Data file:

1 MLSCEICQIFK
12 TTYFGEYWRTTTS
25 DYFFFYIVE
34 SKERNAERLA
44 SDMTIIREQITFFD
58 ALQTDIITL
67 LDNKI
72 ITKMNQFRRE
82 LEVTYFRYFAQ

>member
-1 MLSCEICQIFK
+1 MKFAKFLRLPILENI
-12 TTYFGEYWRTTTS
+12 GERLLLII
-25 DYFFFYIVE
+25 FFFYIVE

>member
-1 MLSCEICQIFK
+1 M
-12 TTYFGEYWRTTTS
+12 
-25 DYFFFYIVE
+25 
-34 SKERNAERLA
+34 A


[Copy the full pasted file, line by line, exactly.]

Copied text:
1 MLSCEICQIFK
12 TTYFGEYWRTTTS
25 DYFFFYIVE
34 SKERNAERLA
44 SDMTIIREQITFFD
58 ALQTDIITL
67 LDNKI
72 ITKMNQFRRE
82 LEVTYFRYFAQ

>member
-1 MLSCEICQIFK
+1 MKFAKFLRLPILENI
-12 TTYFGEYWRTTTS
+12 GERLLLII
-25 DYFFFYIVE
+25 FFFYIVE

>member
-1 MLSCEICQIFK
+1 M
-12 TTYFGEYWRTTTS
+12 
-25 DYFFFYIVE
+25 
-34 SKERNAERLA
+34 A